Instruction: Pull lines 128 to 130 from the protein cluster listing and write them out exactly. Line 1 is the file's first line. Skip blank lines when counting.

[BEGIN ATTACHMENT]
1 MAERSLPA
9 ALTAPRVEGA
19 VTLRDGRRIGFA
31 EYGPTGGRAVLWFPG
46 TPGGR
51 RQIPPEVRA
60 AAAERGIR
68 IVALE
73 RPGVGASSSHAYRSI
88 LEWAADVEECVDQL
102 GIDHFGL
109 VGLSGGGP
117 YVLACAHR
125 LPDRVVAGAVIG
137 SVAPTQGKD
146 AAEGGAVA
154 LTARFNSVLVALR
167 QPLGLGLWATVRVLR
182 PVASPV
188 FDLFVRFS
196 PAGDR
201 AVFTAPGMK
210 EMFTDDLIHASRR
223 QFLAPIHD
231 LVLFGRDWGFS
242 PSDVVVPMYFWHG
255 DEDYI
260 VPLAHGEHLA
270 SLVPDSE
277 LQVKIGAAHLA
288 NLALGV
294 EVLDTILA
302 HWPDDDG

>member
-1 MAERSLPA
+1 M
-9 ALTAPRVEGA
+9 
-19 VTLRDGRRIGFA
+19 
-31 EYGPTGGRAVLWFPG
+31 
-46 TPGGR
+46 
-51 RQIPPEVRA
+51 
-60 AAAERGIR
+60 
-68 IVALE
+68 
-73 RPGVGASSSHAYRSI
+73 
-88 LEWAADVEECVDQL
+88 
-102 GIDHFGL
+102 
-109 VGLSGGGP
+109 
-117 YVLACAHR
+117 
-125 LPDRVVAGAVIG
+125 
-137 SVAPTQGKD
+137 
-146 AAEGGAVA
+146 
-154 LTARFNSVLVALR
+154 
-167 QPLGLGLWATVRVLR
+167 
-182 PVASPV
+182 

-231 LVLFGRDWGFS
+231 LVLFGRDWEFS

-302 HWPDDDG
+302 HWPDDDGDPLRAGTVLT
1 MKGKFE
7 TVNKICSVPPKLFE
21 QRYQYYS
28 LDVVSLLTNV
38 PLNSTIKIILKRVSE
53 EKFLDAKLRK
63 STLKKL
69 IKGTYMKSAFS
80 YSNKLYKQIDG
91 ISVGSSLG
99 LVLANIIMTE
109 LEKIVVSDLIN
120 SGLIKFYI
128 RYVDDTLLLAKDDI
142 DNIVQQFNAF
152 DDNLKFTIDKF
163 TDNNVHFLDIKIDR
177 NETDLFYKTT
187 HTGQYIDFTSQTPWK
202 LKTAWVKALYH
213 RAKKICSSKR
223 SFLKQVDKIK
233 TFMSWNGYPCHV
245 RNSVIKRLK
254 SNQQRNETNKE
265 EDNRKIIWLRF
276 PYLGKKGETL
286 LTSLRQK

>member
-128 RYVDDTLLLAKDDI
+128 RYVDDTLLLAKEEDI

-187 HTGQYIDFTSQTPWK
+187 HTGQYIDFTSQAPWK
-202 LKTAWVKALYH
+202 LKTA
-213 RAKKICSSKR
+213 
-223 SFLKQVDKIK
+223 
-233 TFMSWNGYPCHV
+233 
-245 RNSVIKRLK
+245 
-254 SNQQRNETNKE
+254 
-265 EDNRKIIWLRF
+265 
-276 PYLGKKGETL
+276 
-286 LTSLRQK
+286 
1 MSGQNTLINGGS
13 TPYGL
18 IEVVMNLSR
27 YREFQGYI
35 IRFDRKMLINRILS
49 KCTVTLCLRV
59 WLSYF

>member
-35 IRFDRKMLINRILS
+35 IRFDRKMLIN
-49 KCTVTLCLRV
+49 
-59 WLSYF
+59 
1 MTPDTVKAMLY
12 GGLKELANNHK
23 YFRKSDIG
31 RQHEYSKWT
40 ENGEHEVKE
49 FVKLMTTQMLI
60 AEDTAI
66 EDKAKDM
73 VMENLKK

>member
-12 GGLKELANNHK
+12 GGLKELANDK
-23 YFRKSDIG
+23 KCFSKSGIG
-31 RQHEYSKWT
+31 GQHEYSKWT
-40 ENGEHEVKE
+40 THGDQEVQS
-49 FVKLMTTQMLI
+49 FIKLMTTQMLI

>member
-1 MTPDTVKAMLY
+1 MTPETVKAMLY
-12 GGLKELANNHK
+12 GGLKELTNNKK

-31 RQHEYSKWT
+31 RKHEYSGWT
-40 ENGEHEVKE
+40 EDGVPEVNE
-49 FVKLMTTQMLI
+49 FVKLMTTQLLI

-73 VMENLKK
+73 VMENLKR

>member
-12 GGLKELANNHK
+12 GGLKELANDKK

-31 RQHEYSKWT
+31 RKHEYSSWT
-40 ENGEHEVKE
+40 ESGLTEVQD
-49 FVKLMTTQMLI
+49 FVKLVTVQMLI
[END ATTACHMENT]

1 MSGQNTLINGGS
13 TPYGL
18 IEVVMNLSR